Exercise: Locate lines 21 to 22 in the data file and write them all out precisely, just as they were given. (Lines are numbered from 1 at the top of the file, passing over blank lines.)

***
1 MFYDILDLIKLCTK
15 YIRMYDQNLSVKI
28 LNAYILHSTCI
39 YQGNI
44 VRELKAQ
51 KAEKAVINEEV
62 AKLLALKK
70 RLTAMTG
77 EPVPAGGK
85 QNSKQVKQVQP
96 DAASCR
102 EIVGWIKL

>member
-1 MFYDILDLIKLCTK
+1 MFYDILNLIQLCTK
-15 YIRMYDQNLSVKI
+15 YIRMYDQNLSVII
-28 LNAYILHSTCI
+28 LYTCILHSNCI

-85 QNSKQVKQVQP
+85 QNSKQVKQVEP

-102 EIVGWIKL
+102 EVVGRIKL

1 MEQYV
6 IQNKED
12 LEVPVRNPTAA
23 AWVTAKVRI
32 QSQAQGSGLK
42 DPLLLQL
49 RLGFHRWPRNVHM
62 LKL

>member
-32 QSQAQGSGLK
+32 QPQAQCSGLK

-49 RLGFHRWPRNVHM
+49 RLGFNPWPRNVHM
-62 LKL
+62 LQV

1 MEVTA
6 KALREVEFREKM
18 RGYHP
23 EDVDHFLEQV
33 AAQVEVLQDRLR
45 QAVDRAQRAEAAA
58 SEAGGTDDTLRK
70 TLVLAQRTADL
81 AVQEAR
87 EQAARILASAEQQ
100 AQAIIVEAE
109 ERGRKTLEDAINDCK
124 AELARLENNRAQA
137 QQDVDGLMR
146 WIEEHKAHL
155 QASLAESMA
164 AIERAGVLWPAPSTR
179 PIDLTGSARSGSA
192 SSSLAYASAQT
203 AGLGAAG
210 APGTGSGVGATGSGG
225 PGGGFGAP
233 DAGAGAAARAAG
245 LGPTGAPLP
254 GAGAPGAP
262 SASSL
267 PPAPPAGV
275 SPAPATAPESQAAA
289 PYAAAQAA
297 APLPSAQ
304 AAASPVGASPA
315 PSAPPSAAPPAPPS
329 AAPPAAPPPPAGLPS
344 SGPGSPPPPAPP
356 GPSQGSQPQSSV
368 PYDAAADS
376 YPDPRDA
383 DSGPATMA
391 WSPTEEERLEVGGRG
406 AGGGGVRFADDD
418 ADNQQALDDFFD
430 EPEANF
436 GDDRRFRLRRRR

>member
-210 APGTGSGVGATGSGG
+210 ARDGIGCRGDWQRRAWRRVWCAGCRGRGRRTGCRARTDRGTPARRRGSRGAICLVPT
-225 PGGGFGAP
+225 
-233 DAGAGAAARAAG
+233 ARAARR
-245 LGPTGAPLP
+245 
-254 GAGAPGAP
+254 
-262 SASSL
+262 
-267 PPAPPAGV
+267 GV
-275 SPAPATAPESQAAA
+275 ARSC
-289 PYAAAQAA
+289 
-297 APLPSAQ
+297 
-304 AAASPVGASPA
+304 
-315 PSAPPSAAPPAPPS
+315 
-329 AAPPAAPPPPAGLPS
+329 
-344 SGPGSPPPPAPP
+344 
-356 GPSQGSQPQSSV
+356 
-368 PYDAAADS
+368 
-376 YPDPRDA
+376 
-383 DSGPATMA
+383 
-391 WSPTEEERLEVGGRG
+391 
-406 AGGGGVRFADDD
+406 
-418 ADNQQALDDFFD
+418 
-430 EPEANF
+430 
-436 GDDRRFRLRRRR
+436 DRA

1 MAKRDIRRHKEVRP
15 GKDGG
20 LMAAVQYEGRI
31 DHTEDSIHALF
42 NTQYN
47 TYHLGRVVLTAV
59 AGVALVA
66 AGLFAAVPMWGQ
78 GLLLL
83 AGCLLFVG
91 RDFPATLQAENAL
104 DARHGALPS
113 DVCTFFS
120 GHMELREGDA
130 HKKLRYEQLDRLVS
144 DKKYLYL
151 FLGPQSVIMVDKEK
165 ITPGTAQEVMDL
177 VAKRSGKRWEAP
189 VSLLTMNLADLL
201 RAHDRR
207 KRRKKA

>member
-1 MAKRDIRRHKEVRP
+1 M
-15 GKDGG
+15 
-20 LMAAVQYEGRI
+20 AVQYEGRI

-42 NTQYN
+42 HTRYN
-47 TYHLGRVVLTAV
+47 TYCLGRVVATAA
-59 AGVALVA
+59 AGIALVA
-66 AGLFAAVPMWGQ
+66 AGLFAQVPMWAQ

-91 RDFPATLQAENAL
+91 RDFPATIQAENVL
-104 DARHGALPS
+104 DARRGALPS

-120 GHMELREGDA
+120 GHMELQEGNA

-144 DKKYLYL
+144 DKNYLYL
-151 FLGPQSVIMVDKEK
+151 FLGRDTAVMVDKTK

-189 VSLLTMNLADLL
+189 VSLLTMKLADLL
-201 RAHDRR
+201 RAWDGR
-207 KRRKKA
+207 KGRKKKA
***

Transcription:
+85 QNSKQVKQVEP

-102 EIVGWIKL